The "Smarts" Behind

SMART Goals

“If you want to be happy, set a goal that commands your thoughts, liberates your energy and inspires your hopes.”

Andrew Carnegie

What is an effective goal setting technique fitness and health professionals utilize the most?

If you guessed SMART Goals, you are correct!

 

Setting a SMART Goal is a perfect way to help make your longterm health goals become a reality. Your goal may take a little longer to reach however, we can almost guarantee the results will be long lasting vs short lived. Reaching your best self is most definitely a “marathon”; not a sprint!

What Makes Up The SMART in SMART Goal?

Specific

Measurable

Attainable

Relevant/Reward Driven

Time-Bound

1. Specific

Your goal needs to be narrowed down and very specific. Start by creating a clear statement describing your goal. Keep it concise and easy to understand.

If your goal is very large; create smaller more manageable short-term goals while keeping your long-term vision in mind.

Bad Example: “I want to lose a lot of weight”

Good Example: “My longterm goal is to reduce my body fat by 10%. Therefore, my initial goal will be to reduce my body fat by 1%”

 

2. Measurable

How will you track your progress?… How will you get there? Most importantly, how will you know when you have reached your goal? By making sure your goal is measurable!

That means, adding some numbers and/or specific details to the end of your goal action.

Poor Example: “I will eat less fast food”

Good Example: “I will cook my own breakfast 5 times per week instead of ordering fast food. I will log the two days I do not cook in my notebook”

3. Attainable

Next, reflect back on your previous statements and ask yourself…is this attainable?… Meaning, you can work it into your lifestyle and feel confident you can achieve it.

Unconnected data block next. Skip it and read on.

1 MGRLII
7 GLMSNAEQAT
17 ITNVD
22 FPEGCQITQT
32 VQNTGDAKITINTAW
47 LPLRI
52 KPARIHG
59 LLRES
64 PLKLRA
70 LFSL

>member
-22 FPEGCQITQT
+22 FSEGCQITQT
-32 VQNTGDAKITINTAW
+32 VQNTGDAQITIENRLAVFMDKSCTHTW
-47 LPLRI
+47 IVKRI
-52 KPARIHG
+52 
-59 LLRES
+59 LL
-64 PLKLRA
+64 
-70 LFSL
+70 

Your goal should be challenging but, don’t forget to leave room for error and unexpected situations.  Setting the bar too high can lead to feelings of defeat and/or negative behaviors.

Poor example: “I will work out and eat a meal replacement shake for breakfast every day”.

Good example: “I will work out and eat a meal replacement shake at least 3 days per week.”

4. Relevant/Reward

Make sure your goal is relevant and has meaning to you (the “why” behind it all). Avoid setting a goal because it’s important to somebody else or pressure from the media/society.

In some cases, people will also set a reward to help motivate them. The reward can correlate to your “why” serve as a positive motivational tool.

Bad Example: “Upon meeting my goal, I will reward myself with a tub of my favorite ice cream.

Good example: “Upon meeting my goal, I will reward myself with a new mountain bike to ride with my spouse”

5. Time-bound.

Always include an end-point. It’s mentally important to keep track of your progression in order to reach your goal. Knowing your deadline helps keep you motivated and your “eye on the target”.
Poor example: “I will eat healthy everyday”
Good example: “I will do “X” for two weeks until “X” date”

There You Have It!

The breakdown of what makes SMART goals so smart!

Now, try to create your own smart goal. It takes a little practice, but you will get the hang of it in no time! 

Use a journal, old notebook, phone app, etc. to write out your first goal. Don’t forget to add your start and end date. Anytime you feel lost, take a peek at this article and use it as your guide. 

Set reasonable date ranges and track your progress. If you need a little more help, reach out to us anytime! 

Have a Question?

Reach out today!